I'm back riding after a long time off. The riding is going okay, but I've forgotten a lot.
I don't know how to introduce myself, but I'll try by asking these questions...
I used to use a standing martingale. A lot of the people I ride with now use running martingales. What is a running martingale made for and why would someone use it, and is it more popular than it used to be or just the people I'm riding with?
I ride a horse that sometimes uses a 1 1/2 twist snaffle. The bit I ride in is much stronger. I'm wondering what it's called and why it's used. It's a full cheek (I know that much), it's got two twisted "bits" with the link in the middle. When I was a child, I rode a mare in a bit like this (but it was copper, and this one is not), and at the time, I understood (though I may be wrong), that she had a "dead" mouth (she was a dead broke bomb proof old mare). This horse that I'm riding is an old guy, but he's got a lot of "pep" in him. I can use more nuance and hardly touch the bit in the stronger bit than tug of war in the other one... Is this the reason? Is it really necessary? How are bits determined? The horse I rode as a kid had an egg butt snaffle, and that was about as complicated as it got. All these bits are totally confusing me...
When I was a kid, I picked up the canter with the outside rein and leg. Now, I understand that that way is kind of the beginner way. Now, I am picking up the canter with inside rein, inside leg at girth, and outside leg back. Is this correct?
Are there any good videos that I can slow down of a person jumping a low fence? I am jumping, and I didn't used to have this problem, but I am sometimes not following through with the jump and am almost getting hit in the butt with the saddle (ok, it happened a couple of times, then I just held onto his mane to keep myself from doing it).... I don't know quite what I'm doing wrong, and I have yet to get my husband down to video me so I can see what it looks like. Jumping was my favorite as a child.
With a bouncy sitting trot, I am curving my spine so that I am kind of sitting back on my butt, and so that I can move my hips. My shoulders are not straight up as a result of loosening my lower back. Is this okay?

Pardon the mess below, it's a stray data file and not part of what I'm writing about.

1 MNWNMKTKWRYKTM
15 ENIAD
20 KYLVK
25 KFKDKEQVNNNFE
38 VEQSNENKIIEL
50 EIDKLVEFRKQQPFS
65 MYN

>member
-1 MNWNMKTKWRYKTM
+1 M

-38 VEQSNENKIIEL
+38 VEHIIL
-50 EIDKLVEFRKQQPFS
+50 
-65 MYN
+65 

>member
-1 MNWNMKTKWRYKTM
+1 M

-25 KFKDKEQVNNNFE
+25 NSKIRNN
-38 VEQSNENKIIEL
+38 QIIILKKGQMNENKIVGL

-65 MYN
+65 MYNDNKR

How do I ask for a lead over a fence so that I get it on the landing (I've totally forgot)...?
I'm having this problem where my reins are always too long, slipping through my fingers. Do I need gloves? Or just a tighter grip on the reins?
When you put the bridle on, is it more convenient to hold the noseband up at the top? I saw someone do this, and it seemed to make a lot of sense to me, though I'd never seen it done before.
When I put the bit in the mouth... I see people holding the bit at the bottom of the horses mouth, expecting him to open it. I was taught to stick my thumb in the side of his mouth, getting him to automatically open it, and put the bit in with my fingers... Is this okay?
Are polo wraps a new thing? Or have I just never encountered them for some bizarre reason (or I've totally forgotten--which may very well be the case).. Everyone at my barn is really into polo wraps... Do they really support the tendons? I don't put them on, as I never learned how... Is it hard to learn?
Are TB's more sensitive on their backs?... These two geldings seem so unusually sensitive, and I'm wondering if its them or the breed.
I'm very happy with my barn. I like the gelding I'm riding now (he's the third horse I've been on in as many months)... I like my trainer, and the people are very down to earth. I like the fact that I'm doing a lot of gymnastics. I've cantered single fences, but have yet to do a line... Besides a gymnastic line. My trainer is really into distances, and we are working over poles to learn to get them. The horse I'm riding is huge (like 18 hh). And his stride is huge. I love cantering him though, it's so much fun. But I always brush my teeth, in case I eat dirt ;)...
Anyway.. I'm new. And am sure to come up with more questions. Things are so different. I am always asking questions at the barn. I don't want to be a pest, though.
Nosebands are flash if the top and bottom act on their own. It's basically a drop noseband. If they cross over each other with a pad they're a grackle, and while it does the same as a drop noseband it also encourages the horse to keep it's mouth shut and stops them crossing their jaw.
Jumping position comes with time and practice. Even if you used to ride, your muscles have probably forgot. Spend a lot of time in two point at the trot and canter as well as transitions to make sure you don't collapse. Then start working up into small grids, keeping in two point the whole time - approach, jump and then after. Make sure your leg is well under you, too far forward or back and your position won't be as stable. Holding onto the mane isn't ideal, it's compromising your position and it's not allowing you the movement you should have. Just practice more, and make sure you're not tipping too far forward.
Bit wise, a horse is only as good as it's training. People are always looking for different bits to fix problems or make a horse more responsive, however responsiveness comes from work. A bit is only as harsh as the hands that use, so if you have a soft hand and have control over gradual pressure and release it shouldn't be a problem because you're in control, if your think your hands need a bit more work, I'd personally probably look for a more forgiving bit.
Canter, different people do different things. I never really used "rein" as a canter aid. As a kid I learned inside leg on the girth, outside leg back. With my own horses I just use inside leg.